LAREDO, Texas (Border Report) — More than two million northbound commercial trucks pass through the Laredo port of entry every year. Border Report wanted to learn why so many trucks and from where they come.
“All over Mexico,” says Javier Vasquez, assistant port director for trade operations in Laredo.
Trucks might bring in steel from Monterrey, automotive components put together in San Luis Potosi, pottery or copperwork from Michoacan and Jalisco. Trucks also bring in any number of products assembled at the maquiladoras — foreign-owned assembly lines — in Nuevo Laredo, just across the border from Laredo, Texas.
“It’s basically anything that Walmart sells,” says the official from Customs and Border Protection (CBP), the agency in charge of ports of entry into the United States.
The truck movement at the World Trade Bridge that spans the two Laredos is non-stop. It’s as if the same few thousand trucks were going around in circles, which they often actually do.
According to Vasquez, Laredo has traditionally been a huge transfer center, with Mexican carriers coming in, dropping off a load and going back to pick up another. That’s reflected on the port’s crossing stats, in which almost as many trucks go south every day as the number of those that enter the United States.
But whether the trucker is headed to a warehouse in Laredo and then back to Mexico to pick up another load or is ready to keep driving north to a U.S. destination, CBP and the Mexican government have taken steps recently to speed up commercial crossings.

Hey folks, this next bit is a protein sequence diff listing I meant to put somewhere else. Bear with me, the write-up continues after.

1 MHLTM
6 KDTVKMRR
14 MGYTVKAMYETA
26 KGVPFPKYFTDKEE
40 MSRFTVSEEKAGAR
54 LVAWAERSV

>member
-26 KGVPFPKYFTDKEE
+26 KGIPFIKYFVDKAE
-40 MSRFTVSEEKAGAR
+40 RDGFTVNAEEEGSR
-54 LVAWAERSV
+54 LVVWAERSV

Since 2017, CBP and Servicio de Administracion Tributaria (SAT), Mexico’s customs agency, have been jointly inspecting northbound cargo. Previously, each country conducted a separate inspection, which added unnecessary hours to traffic flow, Vasquez said.
In addition, U.S. officials allow SAT officers to look at X-rays taken of each trailer, which also cuts down on redundancies.
Vasquez said part two of the Unified Cargo Processing program involves railroad traffic. Laredo processes almost half of all the rail cars from Mexico into the United States. The change involves pre-clearance of the crews that man the cargo trains. Right now, crews have to change at the border.
“Now the trains can go directly to the Union Pacific or Kansas City railroad yards, so that’s another time savings for the importer,” he said.
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